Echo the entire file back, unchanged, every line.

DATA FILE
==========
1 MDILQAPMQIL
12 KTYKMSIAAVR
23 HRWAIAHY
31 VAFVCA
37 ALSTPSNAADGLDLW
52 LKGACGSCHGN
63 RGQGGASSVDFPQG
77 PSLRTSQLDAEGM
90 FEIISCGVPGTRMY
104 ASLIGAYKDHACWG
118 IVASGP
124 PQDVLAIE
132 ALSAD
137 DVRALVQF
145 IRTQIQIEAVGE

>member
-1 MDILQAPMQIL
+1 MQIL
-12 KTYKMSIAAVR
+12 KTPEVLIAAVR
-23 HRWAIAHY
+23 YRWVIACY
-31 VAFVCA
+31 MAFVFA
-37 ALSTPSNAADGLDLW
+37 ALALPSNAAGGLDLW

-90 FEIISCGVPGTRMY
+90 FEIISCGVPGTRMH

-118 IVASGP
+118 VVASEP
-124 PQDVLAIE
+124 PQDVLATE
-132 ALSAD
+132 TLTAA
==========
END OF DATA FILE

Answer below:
1 MDILQAPMQIL
12 KTYKMSIAAVR
23 HRWAIAHY
31 VAFVCA
37 ALSTPSNAADGLDLW
52 LKGACGSCHGN
63 RGQGGASSVDFPQG
77 PSLRTSQLDAEGM
90 FEIISCGVPGTRMY
104 ASLIGAYKDHACWG
118 IVASGP
124 PQDVLAIE
132 ALSAD
137 DVRALVQF
145 IRTQIQIEAVGE

>member
-1 MDILQAPMQIL
+1 MQIL
-12 KTYKMSIAAVR
+12 KTPEVLIAAVR
-23 HRWAIAHY
+23 YRWVIACY
-31 VAFVCA
+31 MAFVFA
-37 ALSTPSNAADGLDLW
+37 ALALPSNAAGGLDLW

-90 FEIISCGVPGTRMY
+90 FEIISCGVPGTRMH

-118 IVASGP
+118 VVASEP
-124 PQDVLAIE
+124 PQDVLATE
-132 ALSAD
+132 TLTAA